Why Is My Water Brown?

Mar27 By Uncategorized
Brown water coming out of restroom sink

Have you ever filled a glass from your tap, expecting crystal clear water, only to find a murky brown liquid? The sight is enough to stop you in your tracks. While it’s not the most appetizing color, the good news is that brown water isn’t typically harmful to your health. That said, it’s not something you should ignore, either. So, why is your water brown, and what can you do about it?

Common Causes of Brown Tap Water

Your water was clear yesterday, but today, it’s brown. What gives? Several culprits could be to blame for your dilemma:

  • Old pipes: Water travels through miles of pipes to reach your home, some of which might be made of old galvanized iron. As this material deteriorates, it can release rust and other minerals into your water supply, leading to that unsightly brown color. The pipes within your home could also be to blame. If they’re old or damaged, they could be sending sediment straight to your faucets.
  • Pressure changes: Significant changes in water pressure from temperature shifts, fire hydrant use, or city maintenance work can stir up sediment, leading to a sudden appearance of brown water.
  • Rusty water heater: If the discoloration only affects the hot water, investigate your water heater. Inside is a sacrificial anode rod designed to keep rust at bay. But once it’s spent, rust will start accumulating inside the tank. Before you know it, you’re filling your bathtub with rusty water that looks like it came from a muddy riverbank.
  • Heavy rains affecting well water: If you live in a rural area and source your water from a well, be on the lookout for heavy rain. When rain infiltrates your well, it brings dirt, debris, and bacteria with it, a cocktail you definitely don’t want in your drinking glass.

Is Brown Water Bad for You?

Iron, a common cause of brown water, is naturally found in soil and usually present in your water in harmless amounts. Brown tap water usually constitutes high iron content, which is not usually a health concern.

It’s important to note, though, that excess iron in the water could be hazardous for individuals with certain medical conditions, like hemochromatosis, which causes the body to store excess iron. However, for the vast majority of people, the iron in brown water isn’t absorbed in large enough quantities to cause a problem.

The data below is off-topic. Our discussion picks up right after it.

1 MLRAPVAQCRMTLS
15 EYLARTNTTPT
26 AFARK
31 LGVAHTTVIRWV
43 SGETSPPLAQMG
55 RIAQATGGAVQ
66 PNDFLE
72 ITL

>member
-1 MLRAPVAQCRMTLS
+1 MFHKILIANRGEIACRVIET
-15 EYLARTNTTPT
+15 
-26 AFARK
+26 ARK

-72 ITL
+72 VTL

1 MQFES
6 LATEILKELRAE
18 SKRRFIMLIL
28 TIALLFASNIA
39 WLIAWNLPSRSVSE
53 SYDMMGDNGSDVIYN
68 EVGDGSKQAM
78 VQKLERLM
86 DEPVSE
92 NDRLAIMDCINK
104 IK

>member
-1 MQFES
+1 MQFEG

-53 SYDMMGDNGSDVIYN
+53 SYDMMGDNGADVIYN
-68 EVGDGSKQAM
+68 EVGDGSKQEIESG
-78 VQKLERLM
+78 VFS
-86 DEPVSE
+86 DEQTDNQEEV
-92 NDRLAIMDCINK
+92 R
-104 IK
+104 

Still, brown water is not something to shrug off. When the concentration of iron increases, it can lead to a slew of unwanted issues, such as:

  • Unappetizing appearance: When hosting a nice dinner party, the last thing you want is to serve glasses full of unappealing brown water. It’s enough to make anyone lose their appetite.
  • Metallic taste and smell: Most people want clean, fresh-tasting water. Rusty brown water often has a distinct metallic taste and odor that may make you crinkle your nose in disgust and pour the water down the drain.
  • Staining: Brown water can stain your laundry and leave unsightly marks on your sinks, bathtubs, and toilets. Imagine the chore of scrubbing iron stains from your porcelain fixtures on a regular basis, a task no one would envy.
  • Damage to appliances and fixtures: The continuous flow of brown, rusty water can cause sediment to accumulate in your plumbing appliances and fixtures, potentially shortening their lifespan.

How to Get Rid of Brown Water

So, what do you do when faced with brown water from the tap? First, don’t panic. In many cases, this is temporary and can be resolved with a few simple steps:

  • Run cold water from your tap for 20 minutes to flush out sediment that has been dislodged from your pipes. In most cases, this is enough to resolve the issue.
  • Check with your neighbors. Are they experiencing the same problem? If so, the issue might lie with the city’s water system rather than your home’s plumbing. Call your local utilities department to confirm whether they know about the issue and if they have a repair timeline.
  • Consider installing a water filtration system to improve water quality. These systems remove iron particles and other contaminants, ensuring your tap water is clean and clear. If your water comes from a well, a specialized filtration system may be necessary to handle the elevated iron content.
  • Flush the water heater to remove sediment from the bottom of the tank. If your hot water remains brown despite your efforts, the tank itself could be rusting. Consider replacing it before the tank rusts through and causes property damage.
  • Look into repiping your home if your pipes are aging and rusty. This is probably your best bet if you determine that the city’s pipes and your water heater are in the clear. You can count on new pipes to be appropriately sized and made of quality materials that stand the test of time.

When to Call the Pros

If these troubleshooting tips don’t clear up the brown water, it’s time to seek professional help. A trusted plumbing service should be able to diagnose the problem and offer a permanent, cost-effective solution. Whether it’s a matter of high iron content or a rusty water heater, emergency plumbers have the tools and expertise to handle the issue efficiently and effectively.

Puget Sound Plumbing and Heating is the clear choice for tackling brown water. With over 20 years of experience, our family-owned business is available 24/7 for emergency plumbing in Seattle. Our skilled and fully licensed plumbers deliver unbeatable work, ensuring a positive customer experience every time. Quality service at a fair price is our promise to you. So, the next time you need reliable plumbing services, don’t hesitate to call (206) 938-3219 or contact us online.

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